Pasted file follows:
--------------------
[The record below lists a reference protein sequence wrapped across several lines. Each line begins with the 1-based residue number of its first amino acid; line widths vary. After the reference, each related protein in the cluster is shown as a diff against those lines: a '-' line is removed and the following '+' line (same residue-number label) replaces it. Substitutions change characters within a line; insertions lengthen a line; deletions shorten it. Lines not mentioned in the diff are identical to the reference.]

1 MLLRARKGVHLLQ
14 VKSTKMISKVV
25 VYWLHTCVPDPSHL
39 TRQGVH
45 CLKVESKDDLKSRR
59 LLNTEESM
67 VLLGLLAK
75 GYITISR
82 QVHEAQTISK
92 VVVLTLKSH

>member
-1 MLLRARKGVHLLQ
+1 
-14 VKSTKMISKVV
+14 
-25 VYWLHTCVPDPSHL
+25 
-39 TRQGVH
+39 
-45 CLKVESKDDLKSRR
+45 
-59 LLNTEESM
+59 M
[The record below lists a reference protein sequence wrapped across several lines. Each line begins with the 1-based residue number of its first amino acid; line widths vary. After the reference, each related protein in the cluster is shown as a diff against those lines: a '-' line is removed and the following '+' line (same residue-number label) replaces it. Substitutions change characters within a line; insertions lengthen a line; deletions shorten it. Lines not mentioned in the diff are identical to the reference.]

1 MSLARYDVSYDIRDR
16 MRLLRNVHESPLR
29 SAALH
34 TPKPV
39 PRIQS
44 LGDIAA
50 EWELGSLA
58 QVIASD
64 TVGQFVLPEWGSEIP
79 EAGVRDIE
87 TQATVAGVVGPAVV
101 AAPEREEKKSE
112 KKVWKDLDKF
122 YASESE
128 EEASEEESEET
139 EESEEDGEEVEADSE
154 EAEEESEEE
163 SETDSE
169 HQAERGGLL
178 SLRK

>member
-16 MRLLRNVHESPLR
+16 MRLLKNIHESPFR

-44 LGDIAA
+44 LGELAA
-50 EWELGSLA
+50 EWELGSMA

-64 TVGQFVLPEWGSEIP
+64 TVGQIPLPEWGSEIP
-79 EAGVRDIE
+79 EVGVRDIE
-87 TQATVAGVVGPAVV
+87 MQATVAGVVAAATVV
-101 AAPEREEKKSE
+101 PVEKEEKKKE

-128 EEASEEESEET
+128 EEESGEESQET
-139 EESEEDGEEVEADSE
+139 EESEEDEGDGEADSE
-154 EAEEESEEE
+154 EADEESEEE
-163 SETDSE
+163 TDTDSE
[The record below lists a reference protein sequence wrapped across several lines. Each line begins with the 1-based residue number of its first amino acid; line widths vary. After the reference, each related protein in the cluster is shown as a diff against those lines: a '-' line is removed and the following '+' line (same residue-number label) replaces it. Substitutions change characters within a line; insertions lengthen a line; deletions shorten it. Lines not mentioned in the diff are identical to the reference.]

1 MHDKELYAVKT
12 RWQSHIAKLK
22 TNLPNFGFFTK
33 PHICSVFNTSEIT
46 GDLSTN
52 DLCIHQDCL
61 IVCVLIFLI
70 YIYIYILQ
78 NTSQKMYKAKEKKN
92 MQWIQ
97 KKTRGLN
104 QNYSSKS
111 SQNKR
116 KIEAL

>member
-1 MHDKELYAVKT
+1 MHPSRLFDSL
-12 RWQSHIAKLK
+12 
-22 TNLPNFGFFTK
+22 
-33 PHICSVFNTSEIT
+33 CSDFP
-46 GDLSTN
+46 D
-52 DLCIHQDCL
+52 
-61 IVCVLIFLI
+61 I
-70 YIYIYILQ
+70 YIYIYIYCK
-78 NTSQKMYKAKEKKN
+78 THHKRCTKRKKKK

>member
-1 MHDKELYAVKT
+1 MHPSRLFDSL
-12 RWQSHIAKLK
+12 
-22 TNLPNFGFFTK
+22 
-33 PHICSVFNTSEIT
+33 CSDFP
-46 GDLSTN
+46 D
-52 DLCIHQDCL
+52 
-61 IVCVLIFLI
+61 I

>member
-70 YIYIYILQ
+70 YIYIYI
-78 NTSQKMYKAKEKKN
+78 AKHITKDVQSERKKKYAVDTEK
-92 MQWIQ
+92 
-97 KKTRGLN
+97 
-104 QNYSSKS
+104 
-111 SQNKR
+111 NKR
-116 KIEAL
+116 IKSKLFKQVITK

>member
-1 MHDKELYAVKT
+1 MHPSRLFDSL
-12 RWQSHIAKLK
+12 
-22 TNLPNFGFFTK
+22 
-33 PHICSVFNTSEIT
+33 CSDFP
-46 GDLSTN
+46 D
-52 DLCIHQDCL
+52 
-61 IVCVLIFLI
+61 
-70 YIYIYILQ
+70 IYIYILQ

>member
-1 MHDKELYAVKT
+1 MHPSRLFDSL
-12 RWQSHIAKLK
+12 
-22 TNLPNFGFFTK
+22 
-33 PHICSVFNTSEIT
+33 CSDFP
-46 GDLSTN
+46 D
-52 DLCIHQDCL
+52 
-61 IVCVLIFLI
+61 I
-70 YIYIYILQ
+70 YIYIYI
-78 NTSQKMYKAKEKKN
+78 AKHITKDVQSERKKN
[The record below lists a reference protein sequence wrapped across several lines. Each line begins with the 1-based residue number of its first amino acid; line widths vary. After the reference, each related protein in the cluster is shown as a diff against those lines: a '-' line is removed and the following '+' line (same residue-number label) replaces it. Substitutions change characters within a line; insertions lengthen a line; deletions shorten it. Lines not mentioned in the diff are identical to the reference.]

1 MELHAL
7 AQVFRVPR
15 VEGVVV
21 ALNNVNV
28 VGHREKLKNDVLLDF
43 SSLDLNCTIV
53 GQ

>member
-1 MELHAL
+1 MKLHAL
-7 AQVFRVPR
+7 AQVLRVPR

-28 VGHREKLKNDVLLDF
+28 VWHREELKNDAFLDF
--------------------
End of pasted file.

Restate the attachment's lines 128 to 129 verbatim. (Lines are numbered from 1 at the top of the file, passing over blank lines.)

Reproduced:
+104 
-111 SQNKR